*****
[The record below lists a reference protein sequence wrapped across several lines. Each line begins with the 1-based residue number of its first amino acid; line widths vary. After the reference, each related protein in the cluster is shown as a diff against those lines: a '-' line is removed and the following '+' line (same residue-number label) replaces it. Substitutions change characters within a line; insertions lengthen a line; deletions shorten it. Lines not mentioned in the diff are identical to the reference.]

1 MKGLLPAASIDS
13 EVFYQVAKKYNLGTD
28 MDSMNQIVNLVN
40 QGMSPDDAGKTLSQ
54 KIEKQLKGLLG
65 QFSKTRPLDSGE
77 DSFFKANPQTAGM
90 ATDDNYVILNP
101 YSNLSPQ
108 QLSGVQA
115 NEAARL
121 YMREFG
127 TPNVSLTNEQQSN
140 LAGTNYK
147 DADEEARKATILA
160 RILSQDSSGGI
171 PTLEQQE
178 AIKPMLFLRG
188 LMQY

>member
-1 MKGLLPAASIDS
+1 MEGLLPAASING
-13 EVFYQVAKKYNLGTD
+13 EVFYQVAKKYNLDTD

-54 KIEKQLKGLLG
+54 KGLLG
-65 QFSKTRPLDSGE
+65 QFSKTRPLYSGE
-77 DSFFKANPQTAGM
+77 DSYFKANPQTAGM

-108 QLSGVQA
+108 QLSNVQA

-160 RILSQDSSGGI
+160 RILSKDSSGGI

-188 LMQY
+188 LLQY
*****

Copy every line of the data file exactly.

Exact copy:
[The record below lists a reference protein sequence wrapped across several lines. Each line begins with the 1-based residue number of its first amino acid; line widths vary. After the reference, each related protein in the cluster is shown as a diff against those lines: a '-' line is removed and the following '+' line (same residue-number label) replaces it. Substitutions change characters within a line; insertions lengthen a line; deletions shorten it. Lines not mentioned in the diff are identical to the reference.]

1 MKGLLPAASIDS
13 EVFYQVAKKYNLGTD
28 MDSMNQIVNLVN
40 QGMSPDDAGKTLSQ
54 KIEKQLKGLLG
65 QFSKTRPLDSGE
77 DSFFKANPQTAGM
90 ATDDNYVILNP
101 YSNLSPQ
108 QLSGVQA
115 NEAARL
121 YMREFG
127 TPNVSLTNEQQSN
140 LAGTNYK
147 DADEEARKATILA
160 RILSQDSSGGI
171 PTLEQQE
178 AIKPMLFLRG
188 LMQY

>member
-1 MKGLLPAASIDS
+1 MEGLLPAASING
-13 EVFYQVAKKYNLGTD
+13 EVFYQVAKKYNLDTD

-54 KIEKQLKGLLG
+54 KGLLG
-65 QFSKTRPLDSGE
+65 QFSKTRPLYSGE
-77 DSFFKANPQTAGM
+77 DSYFKANPQTAGM

-108 QLSGVQA
+108 QLSNVQA

-160 RILSQDSSGGI
+160 RILSKDSSGGI

-188 LMQY
+188 LLQY